Beyond Queer

Beyond Queer

by Bawer
     
 

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Frustrated by ideologically, out-of-touch gay activist leaders and gay studies theorists, Bruce Bawer, Andrew Sullivan, Daniel Mendelsohn, David Boaz, and other writers take on the gay establishment, challenging them to rethink such issues as same-sex marriage and family life, religion, "outing, " and activism.

Overview

Frustrated by ideologically, out-of-touch gay activist leaders and gay studies theorists, Bruce Bawer, Andrew Sullivan, Daniel Mendelsohn, David Boaz, and other writers take on the gay establishment, challenging them to rethink such issues as same-sex marriage and family life, religion, "outing, " and activism.

Editorial Reviews

Kirkus Reviews
Continuing in the vein of his last book, Bawer (A Place at the Table, 1993, etc.) here marshalls 38 recent articles from writers who attack the "queer establishment" and argues for a more moderate approach to lesbian and gay rights.

This volume thus provides the next salvo in internal debate over strategies for improving gay life—legislation vs. liberation, integration vs. transformation, etc. "Queer" ideology, writes Bawer, is "selfish and immature . . . devot[ed] to the margin." It thus harms lesbians' and gays' chances of gaining greater social acceptance, and above all misrepresents gay life, because "most gays live in [the] mainstream." And the more that heterosexuals are made aware of the similarities between their lives and the lives of gays and lesbians, the more accepting he thinks they're likely to be. Though not all of the 16 other contributors agree entirely with Bawer (Andrew Sullivan argues against seeing gay freedom as largely dependent on straight enlightenment), taken together, they flesh out a portrait of gay men (and a woman or two) who just want the right to fully participate in such conventional American institutions as marriage, the military, and the church (or, in the case of one anonymous essayist who's an Orthodox rabbi, the synagogue). The collection's narrow focus, while forceful, also makes it feel constrained at times. For instance, contributors have the unfortunate habit of quoting from one another's essays. And one finds oneself wishing that there were more voices here in general (two or three writers, including Bawer, seem to hog the stage). Still, there is plenty of solid reasoning and interesting contradictions. One such contradiction is Bawer's, who seems to undermine his own argument when he writes that "it's not ghetto- bound nonconformist gays . . . but ordinary gays next door that many people find threatening."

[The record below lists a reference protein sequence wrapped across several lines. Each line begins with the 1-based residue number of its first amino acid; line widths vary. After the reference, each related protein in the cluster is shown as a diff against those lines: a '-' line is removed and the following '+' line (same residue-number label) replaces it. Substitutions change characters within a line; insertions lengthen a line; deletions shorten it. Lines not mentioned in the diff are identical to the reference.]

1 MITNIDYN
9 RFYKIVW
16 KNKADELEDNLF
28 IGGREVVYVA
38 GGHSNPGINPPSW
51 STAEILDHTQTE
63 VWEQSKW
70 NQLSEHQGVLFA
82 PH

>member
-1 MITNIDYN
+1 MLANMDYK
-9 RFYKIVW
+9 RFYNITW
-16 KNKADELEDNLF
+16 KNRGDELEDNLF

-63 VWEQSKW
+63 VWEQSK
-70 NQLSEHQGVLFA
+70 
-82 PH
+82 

Bawer is sure to rankle his detractors in the "gay establishment" with this tightly bound collection of opposition papers.

Product Details

ISBN-13:
9780028741178
Publisher:
Free Press
Publication date:
06/01/1996
Pages:
304

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